The Atlantic’s recent article, The New Old Age, marks a milestone for CoGenerate (formerly Encore.org), an indication of the uptake of ideas and language we’d been working to develop, implement and disseminate for more than a decade. Written by David Brooks,...
The Latest from CoGenerate
A new documentary film, Ink & Linda, chronicles the unexpected friendship between Inksap, a Vietnamese-American street artist in his 20s, and Linda, a white modern dance teacher in her 70s. Shortly after a chance encounter brings these two together, they begin...
We’re out to show the world that older and younger people can help solve pressing problems when they work together. To that end, today we’re launching the CoGen Challenge to Advance Economic Opportunity, a partnership with the Ares Charitable Foundation to elevate...
Purpose Prize Fellow 2006
Accelerating middle school reform by benchmarking high performing schools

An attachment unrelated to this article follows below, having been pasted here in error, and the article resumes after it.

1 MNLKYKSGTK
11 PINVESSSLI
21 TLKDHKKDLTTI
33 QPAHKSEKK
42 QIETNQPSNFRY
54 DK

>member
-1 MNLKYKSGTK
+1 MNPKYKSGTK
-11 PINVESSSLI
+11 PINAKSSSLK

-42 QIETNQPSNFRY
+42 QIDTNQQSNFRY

Following a career dedicated to improving middle level education, Joan Lipsitz helped form the National Forum to Accelerate Middle Grades Reform–a group of diverse middle grades stakeholders that developed a common voice for speaking about the educational needs of young adolescents. As a part of that work, she helped develop Schools to Watch, a powerful school reform program aimed at improving middle grades education by identifying specific criteria that define high-performing middle schools, and then selecting schools that meet the criteria to serve as national models. The criteria include a rigorous curriculum for all students; high academic standards; varied instructional approaches to meet all student learning styles; sensitivity to the unique developmental challenges of early adolescence; a qualified, diverse teaching force; and a socially equitable approach to education. Almost 100 schools in 14 states have been identified, and the program continues to add new states and new schools each year. Staff from hundreds of schools have visited the Schools to Watch, and many more have learned through tools and online tours developed by the Forum and the schools themselves. In addition, major education organizations that work with young adolescents and state departments of education have begun to use the Schools to Watch language and criteria in their own programs and publications, thus magnifying the impact of the Forum’s work.